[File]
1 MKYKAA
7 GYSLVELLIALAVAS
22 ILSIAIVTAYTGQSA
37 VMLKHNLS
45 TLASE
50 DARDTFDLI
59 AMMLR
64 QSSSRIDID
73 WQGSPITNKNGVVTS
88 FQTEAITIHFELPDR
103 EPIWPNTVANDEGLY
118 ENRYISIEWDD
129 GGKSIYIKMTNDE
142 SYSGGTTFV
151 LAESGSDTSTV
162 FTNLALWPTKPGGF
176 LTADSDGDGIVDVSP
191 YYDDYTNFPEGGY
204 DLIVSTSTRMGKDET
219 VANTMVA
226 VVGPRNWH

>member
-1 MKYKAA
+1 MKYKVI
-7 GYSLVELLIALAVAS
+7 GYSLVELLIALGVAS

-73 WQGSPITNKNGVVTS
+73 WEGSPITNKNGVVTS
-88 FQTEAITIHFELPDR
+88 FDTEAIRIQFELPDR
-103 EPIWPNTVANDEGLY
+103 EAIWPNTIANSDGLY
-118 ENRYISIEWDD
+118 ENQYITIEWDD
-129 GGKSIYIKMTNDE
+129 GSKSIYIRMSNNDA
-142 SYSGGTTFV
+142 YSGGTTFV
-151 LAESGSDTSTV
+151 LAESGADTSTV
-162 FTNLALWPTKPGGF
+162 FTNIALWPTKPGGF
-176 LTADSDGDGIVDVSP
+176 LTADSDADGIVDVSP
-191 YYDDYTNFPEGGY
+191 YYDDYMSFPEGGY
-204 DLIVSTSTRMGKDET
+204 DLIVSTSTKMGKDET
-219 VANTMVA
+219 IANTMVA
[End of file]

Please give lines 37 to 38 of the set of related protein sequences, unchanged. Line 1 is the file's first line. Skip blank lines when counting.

-142 SYSGGTTFV
+142 YSGGTTFV